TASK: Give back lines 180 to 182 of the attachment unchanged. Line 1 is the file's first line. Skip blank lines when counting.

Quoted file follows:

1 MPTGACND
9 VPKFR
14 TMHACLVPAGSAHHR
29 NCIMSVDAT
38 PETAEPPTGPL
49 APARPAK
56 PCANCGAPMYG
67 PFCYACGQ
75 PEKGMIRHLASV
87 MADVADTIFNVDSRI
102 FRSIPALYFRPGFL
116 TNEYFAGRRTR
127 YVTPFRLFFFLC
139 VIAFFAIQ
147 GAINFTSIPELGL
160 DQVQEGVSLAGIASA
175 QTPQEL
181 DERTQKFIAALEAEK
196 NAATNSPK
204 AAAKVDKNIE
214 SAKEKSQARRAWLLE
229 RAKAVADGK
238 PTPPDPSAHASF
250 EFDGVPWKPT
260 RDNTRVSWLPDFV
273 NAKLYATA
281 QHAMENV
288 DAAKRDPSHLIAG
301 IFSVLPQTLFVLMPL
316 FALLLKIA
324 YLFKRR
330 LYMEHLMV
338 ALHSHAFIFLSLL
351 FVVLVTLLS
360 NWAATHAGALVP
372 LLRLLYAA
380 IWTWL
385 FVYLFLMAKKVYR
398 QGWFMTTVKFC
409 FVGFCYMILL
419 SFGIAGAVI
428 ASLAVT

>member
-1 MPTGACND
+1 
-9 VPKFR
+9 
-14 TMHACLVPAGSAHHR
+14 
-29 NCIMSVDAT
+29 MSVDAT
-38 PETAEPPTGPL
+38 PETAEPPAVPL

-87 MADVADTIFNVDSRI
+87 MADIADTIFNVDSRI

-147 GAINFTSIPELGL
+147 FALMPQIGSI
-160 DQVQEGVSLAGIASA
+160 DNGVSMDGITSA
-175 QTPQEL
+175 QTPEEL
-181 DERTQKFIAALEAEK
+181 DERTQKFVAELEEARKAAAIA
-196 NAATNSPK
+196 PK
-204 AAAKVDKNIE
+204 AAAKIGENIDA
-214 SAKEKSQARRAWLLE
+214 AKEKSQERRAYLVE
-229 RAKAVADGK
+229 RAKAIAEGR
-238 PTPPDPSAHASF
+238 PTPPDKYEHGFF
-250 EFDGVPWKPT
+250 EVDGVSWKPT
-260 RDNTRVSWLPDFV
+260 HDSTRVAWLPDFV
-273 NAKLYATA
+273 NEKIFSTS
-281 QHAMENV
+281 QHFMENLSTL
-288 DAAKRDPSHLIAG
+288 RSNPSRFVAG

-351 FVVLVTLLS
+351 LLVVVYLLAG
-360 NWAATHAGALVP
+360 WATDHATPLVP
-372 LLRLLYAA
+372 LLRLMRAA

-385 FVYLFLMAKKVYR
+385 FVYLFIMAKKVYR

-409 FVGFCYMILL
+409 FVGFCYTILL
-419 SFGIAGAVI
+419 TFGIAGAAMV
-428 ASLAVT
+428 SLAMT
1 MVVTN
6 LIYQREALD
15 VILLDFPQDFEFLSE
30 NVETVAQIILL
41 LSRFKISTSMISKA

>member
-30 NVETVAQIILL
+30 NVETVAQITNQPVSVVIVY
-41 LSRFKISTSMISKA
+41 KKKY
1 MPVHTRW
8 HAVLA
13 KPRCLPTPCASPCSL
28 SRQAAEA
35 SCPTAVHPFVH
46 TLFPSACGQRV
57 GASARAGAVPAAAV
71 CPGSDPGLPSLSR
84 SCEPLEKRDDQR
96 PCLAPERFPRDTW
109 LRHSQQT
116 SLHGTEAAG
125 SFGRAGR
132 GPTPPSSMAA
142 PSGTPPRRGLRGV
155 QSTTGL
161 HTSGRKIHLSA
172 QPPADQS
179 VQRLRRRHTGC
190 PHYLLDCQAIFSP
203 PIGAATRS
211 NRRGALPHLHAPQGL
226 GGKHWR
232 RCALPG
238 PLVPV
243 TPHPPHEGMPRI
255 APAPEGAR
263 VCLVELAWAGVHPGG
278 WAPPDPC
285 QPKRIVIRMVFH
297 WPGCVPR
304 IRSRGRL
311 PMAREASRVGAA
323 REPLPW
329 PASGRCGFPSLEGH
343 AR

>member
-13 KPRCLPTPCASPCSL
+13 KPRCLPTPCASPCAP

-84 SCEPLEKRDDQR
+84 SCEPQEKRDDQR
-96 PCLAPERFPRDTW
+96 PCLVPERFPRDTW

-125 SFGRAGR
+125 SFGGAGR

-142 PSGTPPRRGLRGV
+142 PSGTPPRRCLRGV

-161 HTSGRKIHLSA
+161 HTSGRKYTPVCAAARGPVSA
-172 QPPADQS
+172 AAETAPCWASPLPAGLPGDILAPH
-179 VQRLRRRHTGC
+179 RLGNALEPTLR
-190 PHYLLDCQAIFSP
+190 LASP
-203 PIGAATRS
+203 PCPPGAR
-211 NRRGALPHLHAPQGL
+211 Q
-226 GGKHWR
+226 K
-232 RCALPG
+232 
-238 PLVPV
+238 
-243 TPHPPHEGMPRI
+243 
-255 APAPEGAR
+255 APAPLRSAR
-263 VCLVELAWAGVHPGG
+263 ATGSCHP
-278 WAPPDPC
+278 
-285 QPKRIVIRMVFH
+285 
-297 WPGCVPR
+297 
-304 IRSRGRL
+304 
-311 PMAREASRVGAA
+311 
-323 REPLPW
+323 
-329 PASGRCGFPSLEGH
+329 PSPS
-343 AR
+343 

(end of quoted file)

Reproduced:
+278 
-285 QPKRIVIRMVFH
+285 